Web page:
There are also potential societal harms, including the unknown financial impact of widespread MCED test use before it’s known whether they reduce deaths from cancer.
Planning important studies of MCED tests
The bottom line is: We need more research on MCED tests.
That’s why NCI has been working with leading experts at FDA and outside of the government on screening and early detection, diagnostic testing, and other relevant fields, to identify the priority areas of need.
That analysis has led to the identification of several research priorities.
For example, more studies on the underlying basic and clinical science of MCED tests are needed. That includes studies of how MCED tests perform for specific cancers and in different patient populations, and the biology and natural history of the biomarkers used in these tests.
We also need to be able to validate the performance of the MCED tests under development. Along those lines, NCI is supporting a project led by the Alliance for Clinical Trials in Oncology to collect blood samples from people with and without cancer. Those samples will be used to independently confirm the performance of the MCED test(s) being considered for use in clinical trials.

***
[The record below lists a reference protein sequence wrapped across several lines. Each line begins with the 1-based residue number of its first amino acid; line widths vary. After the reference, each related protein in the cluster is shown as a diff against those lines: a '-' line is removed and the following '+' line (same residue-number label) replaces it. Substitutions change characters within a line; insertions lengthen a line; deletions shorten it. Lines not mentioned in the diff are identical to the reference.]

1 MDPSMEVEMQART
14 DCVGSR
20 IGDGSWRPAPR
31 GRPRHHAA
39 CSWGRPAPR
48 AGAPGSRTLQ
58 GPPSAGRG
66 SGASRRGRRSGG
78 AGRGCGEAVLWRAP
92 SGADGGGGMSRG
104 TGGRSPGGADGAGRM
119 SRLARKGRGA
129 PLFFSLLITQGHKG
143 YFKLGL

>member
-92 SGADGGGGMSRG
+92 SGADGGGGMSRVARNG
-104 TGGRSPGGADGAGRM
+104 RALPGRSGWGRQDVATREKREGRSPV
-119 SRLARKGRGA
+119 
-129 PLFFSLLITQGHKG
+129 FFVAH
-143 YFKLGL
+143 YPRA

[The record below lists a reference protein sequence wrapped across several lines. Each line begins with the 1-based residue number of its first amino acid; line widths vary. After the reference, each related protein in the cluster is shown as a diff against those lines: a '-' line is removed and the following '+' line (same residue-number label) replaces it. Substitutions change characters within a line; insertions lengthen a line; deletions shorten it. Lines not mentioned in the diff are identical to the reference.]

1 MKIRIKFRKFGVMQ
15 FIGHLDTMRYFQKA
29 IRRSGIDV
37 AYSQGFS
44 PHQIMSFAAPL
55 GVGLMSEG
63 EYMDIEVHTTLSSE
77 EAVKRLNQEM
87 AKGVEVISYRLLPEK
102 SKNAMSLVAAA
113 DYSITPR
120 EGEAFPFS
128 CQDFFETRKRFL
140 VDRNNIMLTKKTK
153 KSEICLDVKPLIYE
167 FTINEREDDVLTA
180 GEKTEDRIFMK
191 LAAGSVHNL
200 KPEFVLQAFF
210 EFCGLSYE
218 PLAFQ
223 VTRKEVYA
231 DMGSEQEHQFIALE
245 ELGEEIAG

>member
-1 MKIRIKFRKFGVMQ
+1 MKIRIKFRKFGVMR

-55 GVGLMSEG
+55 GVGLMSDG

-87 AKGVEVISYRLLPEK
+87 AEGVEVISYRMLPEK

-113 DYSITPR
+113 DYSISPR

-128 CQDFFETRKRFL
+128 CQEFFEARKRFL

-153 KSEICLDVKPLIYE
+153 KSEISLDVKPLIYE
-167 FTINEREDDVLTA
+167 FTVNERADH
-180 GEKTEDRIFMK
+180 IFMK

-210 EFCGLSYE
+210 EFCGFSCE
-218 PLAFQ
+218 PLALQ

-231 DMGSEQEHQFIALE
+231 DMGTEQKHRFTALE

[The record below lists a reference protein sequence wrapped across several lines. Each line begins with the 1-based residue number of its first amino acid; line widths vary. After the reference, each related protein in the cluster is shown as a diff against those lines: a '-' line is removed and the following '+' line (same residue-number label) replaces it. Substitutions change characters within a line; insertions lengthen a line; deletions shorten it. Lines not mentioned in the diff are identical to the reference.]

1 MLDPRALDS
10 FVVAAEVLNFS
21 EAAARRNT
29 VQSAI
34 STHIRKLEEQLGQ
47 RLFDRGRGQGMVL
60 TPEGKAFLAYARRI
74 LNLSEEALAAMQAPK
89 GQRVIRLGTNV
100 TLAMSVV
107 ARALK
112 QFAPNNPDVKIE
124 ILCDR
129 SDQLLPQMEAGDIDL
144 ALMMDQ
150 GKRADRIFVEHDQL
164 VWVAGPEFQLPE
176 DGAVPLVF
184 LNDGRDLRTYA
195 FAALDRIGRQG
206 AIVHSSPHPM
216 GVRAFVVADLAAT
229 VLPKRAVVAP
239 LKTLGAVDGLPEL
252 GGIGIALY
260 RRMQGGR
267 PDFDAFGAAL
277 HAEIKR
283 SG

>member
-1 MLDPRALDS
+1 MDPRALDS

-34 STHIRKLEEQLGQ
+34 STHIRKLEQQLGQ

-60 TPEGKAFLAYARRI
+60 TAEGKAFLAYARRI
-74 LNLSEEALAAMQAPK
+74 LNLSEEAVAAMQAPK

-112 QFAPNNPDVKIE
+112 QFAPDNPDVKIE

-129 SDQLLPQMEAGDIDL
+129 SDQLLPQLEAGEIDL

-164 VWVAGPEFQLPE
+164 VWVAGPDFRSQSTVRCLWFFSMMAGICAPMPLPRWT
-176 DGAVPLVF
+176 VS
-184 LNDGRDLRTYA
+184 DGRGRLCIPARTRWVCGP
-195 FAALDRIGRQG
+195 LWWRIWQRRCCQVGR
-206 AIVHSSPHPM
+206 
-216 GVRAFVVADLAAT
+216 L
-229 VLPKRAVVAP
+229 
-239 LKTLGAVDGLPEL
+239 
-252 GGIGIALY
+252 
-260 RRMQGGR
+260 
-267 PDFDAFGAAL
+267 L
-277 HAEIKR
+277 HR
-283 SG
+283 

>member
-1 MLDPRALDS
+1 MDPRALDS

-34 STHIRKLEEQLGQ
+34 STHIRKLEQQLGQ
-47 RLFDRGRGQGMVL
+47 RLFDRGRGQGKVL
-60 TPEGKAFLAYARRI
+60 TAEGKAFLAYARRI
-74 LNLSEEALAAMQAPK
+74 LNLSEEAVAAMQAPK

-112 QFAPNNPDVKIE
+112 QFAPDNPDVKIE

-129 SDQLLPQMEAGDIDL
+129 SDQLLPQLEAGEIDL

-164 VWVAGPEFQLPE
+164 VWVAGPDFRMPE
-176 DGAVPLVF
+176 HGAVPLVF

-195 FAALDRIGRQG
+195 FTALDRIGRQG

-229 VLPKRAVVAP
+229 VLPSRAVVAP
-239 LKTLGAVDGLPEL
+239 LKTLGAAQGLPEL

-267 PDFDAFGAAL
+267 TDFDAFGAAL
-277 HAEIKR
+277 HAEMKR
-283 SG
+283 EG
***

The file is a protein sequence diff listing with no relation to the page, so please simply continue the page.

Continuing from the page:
Along those lines, we appreciate the need to perform large clinical trials to help answer some of the most pressing questions about MCED tests. Designing such trials, however, is a difficult and complex undertaking.
That’s why NCI sponsored an October 2021 workshop to get feedback from research leaders on how such trials should be designed including: what should be the primary measures (or endpoints), how to evaluate multiple MCED tests at the same time, the diagnostic work-up of positive results, and the care of those diagnosed with cancer. NCI is now using that feedback to guide the design of randomized clinical trials of MCED tests.
Researchers in the United Kingdom recently launched a large trial of a single MCED test. There is no immediate timeline for launching a large NCI-supported trial in the United States, although our goal is to launch one that includes multiple MCED tests in the next 18 to 24 months.
Yes, MCED tests hold tremendous promise. And it might be frustrating to some to hear that, despite their promise, we should take the time to learn more about them before they are widely used.
But that is a responsibility and role that NCI is committed to fulfilling. In doing so, we can help to ensure that the years of research and innovation that led to the development of MCED tests can save as many lives as possible.